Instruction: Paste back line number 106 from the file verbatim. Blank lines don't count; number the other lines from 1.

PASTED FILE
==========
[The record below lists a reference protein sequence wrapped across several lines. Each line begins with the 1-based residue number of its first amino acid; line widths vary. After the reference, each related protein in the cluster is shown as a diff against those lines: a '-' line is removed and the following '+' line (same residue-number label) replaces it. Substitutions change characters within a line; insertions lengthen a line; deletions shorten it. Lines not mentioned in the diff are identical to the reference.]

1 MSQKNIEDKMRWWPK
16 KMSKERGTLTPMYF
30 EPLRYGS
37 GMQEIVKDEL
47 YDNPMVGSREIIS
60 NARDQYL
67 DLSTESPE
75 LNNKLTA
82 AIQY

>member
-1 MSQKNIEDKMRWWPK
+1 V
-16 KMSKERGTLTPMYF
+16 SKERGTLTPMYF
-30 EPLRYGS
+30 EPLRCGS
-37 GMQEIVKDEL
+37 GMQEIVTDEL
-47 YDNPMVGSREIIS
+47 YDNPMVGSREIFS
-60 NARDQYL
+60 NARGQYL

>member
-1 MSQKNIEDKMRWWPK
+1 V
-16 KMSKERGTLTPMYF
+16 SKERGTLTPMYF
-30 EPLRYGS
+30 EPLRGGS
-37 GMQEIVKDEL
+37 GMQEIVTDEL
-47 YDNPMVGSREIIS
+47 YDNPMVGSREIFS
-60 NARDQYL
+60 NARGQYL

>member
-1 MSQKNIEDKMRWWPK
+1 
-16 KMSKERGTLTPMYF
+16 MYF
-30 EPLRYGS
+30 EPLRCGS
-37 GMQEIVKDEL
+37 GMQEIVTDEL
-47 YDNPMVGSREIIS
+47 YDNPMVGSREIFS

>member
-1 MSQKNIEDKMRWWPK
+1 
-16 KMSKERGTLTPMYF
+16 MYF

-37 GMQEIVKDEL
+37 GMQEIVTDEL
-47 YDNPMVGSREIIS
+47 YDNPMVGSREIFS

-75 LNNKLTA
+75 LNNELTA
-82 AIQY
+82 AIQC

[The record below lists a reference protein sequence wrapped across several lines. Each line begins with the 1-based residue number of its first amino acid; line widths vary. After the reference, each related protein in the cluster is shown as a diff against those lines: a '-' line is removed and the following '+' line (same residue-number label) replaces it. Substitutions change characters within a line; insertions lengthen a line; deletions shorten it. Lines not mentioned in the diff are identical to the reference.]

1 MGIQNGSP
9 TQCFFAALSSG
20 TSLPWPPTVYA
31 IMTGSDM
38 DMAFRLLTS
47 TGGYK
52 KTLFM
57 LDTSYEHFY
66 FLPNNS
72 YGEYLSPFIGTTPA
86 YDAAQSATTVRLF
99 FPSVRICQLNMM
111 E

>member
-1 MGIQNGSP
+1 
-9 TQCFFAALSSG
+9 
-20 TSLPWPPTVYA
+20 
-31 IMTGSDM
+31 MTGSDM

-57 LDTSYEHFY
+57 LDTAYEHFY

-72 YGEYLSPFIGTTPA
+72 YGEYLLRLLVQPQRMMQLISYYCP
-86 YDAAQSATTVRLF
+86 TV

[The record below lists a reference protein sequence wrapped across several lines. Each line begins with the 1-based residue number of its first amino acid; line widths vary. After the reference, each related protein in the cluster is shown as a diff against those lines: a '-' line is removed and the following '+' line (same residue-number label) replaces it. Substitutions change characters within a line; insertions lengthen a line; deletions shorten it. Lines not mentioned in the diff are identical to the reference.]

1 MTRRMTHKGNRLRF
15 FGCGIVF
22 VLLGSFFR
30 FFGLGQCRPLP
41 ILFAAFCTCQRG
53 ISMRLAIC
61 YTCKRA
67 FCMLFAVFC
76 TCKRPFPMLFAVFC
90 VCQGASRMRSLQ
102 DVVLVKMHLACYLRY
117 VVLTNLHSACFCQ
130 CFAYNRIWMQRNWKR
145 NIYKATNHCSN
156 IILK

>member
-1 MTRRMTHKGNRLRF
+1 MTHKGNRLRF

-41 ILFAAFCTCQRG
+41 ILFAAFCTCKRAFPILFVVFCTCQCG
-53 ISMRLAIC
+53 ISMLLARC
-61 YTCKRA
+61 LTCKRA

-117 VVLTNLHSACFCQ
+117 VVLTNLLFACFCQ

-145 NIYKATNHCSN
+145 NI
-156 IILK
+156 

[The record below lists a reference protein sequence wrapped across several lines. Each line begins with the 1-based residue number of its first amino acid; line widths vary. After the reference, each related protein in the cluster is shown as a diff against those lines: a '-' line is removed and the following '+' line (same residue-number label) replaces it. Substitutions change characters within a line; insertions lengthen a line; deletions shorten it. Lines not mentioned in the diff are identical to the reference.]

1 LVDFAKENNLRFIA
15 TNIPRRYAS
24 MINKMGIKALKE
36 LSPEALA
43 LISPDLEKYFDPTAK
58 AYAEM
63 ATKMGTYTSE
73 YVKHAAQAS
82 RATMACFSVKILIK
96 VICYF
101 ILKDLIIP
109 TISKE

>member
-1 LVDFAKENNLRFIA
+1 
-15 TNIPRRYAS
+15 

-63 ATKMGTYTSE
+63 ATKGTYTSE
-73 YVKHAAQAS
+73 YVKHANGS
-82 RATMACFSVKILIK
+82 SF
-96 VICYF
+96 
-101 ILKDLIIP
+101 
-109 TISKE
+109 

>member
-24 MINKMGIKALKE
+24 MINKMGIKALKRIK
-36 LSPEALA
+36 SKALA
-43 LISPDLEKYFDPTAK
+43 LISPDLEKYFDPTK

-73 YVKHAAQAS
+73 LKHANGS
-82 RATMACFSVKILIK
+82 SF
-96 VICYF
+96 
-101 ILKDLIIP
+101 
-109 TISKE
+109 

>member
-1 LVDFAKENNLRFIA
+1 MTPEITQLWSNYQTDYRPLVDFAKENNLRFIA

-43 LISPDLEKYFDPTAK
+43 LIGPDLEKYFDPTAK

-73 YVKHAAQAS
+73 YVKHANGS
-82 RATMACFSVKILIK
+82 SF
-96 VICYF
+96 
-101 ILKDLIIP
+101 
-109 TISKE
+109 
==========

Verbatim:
>member